CONSERVATION PROGRAM UPDATE AND ANNUAL MEETING
By Susan Elbin, PhD, and Conservation Staff
Wednesday, June 10, 6pm
NYC Audubon conducts scientific monitoring in all five boroughs to understand how birds are using our urban environment and how this environment affects them, via Project Safe Flight, our Jamaica Bay program, and our Harbor Herons project. Join us as Susan Elbin and research staffers Darren Klein, Debra Kriensky, and Tod Winston provide updates on what this research has taught us in the past year. Our board election will precede the meeting. Snacks and refreshments will be provided.
One of Staten Island's New Breeding Pair © Christopher Palladino
Bald Eagles Have Come Home to Nest!
Many of you have already heard the great news: For the first time in at least 200 years, a pair of bald eagles has decided to raise a family in the City's five boroughs! NYC Audubon was thrilled to announce the milestone last month, when Staten Island naturalist Seth Wollney reported that he and fellow Staten Island birders had been monitoring the nest and observed brooding behavior, indicating that the birds were incubating eggs. The birds have been nicknamed Vito and Linda (click here to read the moving story of how the pair got their names.) The eagles' nesting site on Staten Island's south shore has not been disclosed in order to protect the birds. Read more about this exciting story here.
Great Egrets Have Already Returned to Nest on New York City's Harbor Heron Islands. Photo © Laura Meyers
NYC Audubon Sunset Ecocruises Begin Sunday, June 7: Get Your Tickets Now!
Our 2014 Sunset Ecocruises to the Harbor Heron Islands begin Sunday, June 7. Don't miss your chance to visit the thriving egret, heron, and ibis colonies that find their home on wild islands right here in New York Harbor. Cruises will run selected Sundays through August 16. Visit New York Water Taxi's website for more information and for tickets
American Flamingo by John James Audubon
This Weekend at the New-York Historical Society
Don't miss a special showing of the new film, Rara Avis: John James Audubon and the Birds of America, at The New-York Historical Society this Saturday, May 2 at 3:30pm. Entry to the film and Q&A with writer-director Al Reinert is included with museum admission. No advanced reservations; entry is first-come, first-served beginning at 3pm. Click here for more information.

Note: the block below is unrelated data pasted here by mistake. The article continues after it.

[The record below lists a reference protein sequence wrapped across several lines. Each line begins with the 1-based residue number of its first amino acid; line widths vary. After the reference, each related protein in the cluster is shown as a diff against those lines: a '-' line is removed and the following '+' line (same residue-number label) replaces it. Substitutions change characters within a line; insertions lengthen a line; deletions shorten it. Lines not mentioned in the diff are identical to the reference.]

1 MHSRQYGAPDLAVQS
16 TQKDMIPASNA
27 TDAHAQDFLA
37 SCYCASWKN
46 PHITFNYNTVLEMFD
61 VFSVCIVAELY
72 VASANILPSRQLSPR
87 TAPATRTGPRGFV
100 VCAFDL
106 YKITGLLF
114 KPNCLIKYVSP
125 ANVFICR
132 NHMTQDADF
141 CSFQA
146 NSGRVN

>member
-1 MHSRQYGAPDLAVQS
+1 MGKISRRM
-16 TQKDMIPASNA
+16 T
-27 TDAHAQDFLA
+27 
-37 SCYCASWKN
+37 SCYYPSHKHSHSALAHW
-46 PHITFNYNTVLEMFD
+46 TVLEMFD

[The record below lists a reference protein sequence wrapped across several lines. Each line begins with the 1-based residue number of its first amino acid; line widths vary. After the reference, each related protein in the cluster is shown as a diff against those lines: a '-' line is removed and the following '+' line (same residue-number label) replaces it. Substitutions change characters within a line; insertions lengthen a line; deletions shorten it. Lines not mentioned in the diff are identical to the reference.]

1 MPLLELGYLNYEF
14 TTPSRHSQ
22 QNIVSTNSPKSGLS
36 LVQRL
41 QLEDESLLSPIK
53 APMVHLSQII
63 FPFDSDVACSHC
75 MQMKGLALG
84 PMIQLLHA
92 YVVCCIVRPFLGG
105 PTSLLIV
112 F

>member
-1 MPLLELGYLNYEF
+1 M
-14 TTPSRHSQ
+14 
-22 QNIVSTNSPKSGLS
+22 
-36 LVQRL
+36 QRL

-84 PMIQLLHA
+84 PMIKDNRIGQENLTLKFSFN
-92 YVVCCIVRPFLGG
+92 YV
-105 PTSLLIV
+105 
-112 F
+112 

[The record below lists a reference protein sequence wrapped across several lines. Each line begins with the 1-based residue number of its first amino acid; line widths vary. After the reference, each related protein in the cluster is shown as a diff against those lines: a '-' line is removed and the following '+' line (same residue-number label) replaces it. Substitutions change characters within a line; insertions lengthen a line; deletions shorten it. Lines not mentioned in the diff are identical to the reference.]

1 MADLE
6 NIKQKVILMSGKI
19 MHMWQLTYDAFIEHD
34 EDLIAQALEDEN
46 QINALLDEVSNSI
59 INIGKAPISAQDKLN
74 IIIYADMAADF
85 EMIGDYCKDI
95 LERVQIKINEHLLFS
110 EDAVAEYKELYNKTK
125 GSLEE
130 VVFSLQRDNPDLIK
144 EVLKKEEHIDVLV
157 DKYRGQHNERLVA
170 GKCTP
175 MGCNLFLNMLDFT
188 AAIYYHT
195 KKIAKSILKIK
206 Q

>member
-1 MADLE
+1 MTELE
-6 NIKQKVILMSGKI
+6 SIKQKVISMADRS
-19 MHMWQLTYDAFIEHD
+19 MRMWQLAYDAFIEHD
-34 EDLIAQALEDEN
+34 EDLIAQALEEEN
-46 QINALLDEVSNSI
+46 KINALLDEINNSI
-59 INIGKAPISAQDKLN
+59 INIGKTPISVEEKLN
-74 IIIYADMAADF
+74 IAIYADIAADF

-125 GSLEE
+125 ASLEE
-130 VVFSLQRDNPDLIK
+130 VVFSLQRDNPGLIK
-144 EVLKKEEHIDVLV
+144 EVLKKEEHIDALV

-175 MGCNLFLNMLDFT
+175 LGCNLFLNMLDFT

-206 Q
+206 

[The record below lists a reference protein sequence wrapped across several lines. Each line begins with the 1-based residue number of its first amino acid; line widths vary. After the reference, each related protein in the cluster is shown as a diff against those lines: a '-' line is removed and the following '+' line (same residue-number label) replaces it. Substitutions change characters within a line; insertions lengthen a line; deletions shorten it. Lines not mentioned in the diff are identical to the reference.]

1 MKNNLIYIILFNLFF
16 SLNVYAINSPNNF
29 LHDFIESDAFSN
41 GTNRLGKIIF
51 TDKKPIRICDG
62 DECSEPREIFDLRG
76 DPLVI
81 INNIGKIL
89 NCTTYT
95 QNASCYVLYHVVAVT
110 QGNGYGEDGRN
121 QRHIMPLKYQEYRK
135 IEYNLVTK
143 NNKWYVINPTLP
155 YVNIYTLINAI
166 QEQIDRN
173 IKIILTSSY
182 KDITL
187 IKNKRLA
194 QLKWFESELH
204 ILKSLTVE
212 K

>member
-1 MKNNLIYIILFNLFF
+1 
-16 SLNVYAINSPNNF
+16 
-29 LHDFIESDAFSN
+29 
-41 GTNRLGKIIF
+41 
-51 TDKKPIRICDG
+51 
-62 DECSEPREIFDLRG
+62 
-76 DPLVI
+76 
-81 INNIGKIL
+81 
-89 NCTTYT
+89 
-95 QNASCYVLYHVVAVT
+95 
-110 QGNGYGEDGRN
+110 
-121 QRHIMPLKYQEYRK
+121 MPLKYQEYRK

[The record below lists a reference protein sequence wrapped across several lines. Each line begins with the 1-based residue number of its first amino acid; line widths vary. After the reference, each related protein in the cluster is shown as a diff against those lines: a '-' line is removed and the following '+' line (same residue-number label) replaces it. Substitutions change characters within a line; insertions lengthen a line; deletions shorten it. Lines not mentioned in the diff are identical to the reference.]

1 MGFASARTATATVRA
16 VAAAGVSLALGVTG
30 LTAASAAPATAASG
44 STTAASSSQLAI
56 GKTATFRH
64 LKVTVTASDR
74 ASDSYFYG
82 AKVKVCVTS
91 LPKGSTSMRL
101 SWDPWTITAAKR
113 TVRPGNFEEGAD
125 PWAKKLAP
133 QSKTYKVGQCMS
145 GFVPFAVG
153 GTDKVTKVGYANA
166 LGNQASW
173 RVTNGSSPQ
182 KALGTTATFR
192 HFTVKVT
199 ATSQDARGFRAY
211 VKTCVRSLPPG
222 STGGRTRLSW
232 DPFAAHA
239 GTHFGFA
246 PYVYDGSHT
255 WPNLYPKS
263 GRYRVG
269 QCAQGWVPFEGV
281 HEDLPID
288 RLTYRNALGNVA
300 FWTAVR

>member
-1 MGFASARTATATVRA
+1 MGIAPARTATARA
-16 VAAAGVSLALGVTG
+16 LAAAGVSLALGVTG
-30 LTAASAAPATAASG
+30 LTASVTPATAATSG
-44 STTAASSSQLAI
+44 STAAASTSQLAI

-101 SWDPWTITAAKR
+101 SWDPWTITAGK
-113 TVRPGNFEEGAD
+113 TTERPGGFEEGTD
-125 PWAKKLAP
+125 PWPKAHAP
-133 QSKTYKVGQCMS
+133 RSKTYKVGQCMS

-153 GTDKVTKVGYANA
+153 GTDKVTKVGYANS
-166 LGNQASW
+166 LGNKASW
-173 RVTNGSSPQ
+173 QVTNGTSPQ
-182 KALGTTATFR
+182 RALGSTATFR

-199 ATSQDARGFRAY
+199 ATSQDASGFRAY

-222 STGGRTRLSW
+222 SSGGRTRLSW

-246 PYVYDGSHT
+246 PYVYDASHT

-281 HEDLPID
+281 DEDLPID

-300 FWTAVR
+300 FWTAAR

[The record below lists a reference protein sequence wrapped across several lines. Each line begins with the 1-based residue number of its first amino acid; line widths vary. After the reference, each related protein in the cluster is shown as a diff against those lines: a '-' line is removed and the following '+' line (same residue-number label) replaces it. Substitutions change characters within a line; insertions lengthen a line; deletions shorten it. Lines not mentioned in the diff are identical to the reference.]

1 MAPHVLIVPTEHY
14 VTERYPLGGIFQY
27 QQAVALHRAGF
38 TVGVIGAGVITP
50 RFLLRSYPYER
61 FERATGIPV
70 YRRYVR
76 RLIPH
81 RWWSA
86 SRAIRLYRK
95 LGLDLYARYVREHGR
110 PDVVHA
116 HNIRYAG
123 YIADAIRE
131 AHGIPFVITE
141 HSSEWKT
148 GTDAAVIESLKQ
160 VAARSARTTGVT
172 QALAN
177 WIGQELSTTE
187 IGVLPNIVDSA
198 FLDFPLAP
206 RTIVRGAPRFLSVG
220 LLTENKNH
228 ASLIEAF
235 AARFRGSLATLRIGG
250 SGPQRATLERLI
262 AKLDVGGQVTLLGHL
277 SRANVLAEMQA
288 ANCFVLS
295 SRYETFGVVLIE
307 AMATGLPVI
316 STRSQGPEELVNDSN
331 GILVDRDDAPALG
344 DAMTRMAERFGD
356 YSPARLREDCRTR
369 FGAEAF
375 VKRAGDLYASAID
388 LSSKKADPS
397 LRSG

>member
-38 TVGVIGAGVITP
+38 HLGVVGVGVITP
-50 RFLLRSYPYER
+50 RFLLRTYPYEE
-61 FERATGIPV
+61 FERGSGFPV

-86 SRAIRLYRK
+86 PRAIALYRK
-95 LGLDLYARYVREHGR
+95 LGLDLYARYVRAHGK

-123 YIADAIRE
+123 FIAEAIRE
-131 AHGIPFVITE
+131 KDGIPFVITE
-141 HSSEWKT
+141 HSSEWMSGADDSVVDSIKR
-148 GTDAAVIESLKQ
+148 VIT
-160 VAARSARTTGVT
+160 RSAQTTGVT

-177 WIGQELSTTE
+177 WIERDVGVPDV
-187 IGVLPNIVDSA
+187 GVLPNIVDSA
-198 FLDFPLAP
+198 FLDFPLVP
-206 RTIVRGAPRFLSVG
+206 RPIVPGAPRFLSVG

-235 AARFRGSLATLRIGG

Also: Audubon’s Aviary: The Final Flight (Part III of The Complete Flock), is on view through May 10. Click here for more information.
Monk Parakeets © Ferran Pestaña*
Visit Our City's Parakeets
Saturday, June 13, 10am–1pm Guide: Gabriel Willow
With Green-Wood Cemetery
Meet at the cemetery entrance at 5th Avenue and 25th Street, Park Slope, Brooklyn. Green-Wood Cemetery is rich in both history and wildlife. It is also the highest point in Brooklyn, affording marvelous views. We will explore its environs in search of spring migrants and its most unique avian residents: the huge flocks of brilliant green monk parakeets that nest there. Native to South America, these charming immigrants are surprisingly hardy and flourish even in our harsh winters. Learn more and register
Savannah Sparrows Breed in Floyd Bennett Field, Beloved and Protected by the Late Jean Bourque. Photo © Steve Nanz
JUNE MEMBER WALK IN INWOOD HILL PARK
Tuesday, June 2, 7:30-9am
Meet Kellye Rosenheim at Inwood Hill Park’s entrance at 218th Street to look for late-spring migrants and nesting birds in Inwood’s mature urban forest. Call 212-691-7483 x306 to register. Free for Contributing NYC Audubon members at the Student/Senior level and up
VAN TRIP TO A MEMORIAL TO JEAN BOURQUE: NATURE OF FLOYD BENNETT FIELD, BROOKLYN
Saturday, June 20, 7:45am-1pm (end time approximate)
Guides: Steve Nanz/Jerry Layton (insects, dragonflies, butterflies), Marielle Anzelone (plants, botany), Peter Dorosh (general)
Presented by the Brooklyn Bird Club
With the National Park Service
Come with NYC Audubon to celebrate the memory of friend and conservationist Jean Bourque. Limited to 12. To register, call Kellye Rosenheim at 212-691-7483 x306. Free for Contributing NYC Audubon members at the Student/Senior level and up
To learn more about the memorial walk for Jean Bourque, click here.
Note to Our Members: Registration for summer and early fall Events and Adventures opens on Monday, May 11 for NYC Audubon Contributing Members. (Registration for all will open on Monday, May 25.)
Volunteers Clean Up Plumb Beach. Photo © NYC Audubon
Volunteers Clean Up!
On Saturday, April 18, a group of 70 NYC Audubon volunteers gathered at Plumb Beach to help get the beach cleaned up for the arrival of the horseshoe crabs. In all, the group worked for three hours and cleaned up more than 150 bags of trash and debris. Many thanks to all of our dedicated volunteers, and to the National Park Service, The Mission Continues, Kenneth Cole, and NYC H2O.
A Summer Tanager Has Been Spotted This Past Week in the Central Park Ramble. Photo © Lloyd Spitalnik
Top and Sidebar Photos: great egret © Steve Nanz; Cape May warbler © David Speiser; ruddy turnstones and red knots © Lloyd Spitalnik.
* This work is licensed under a Creative Commons Attribution License.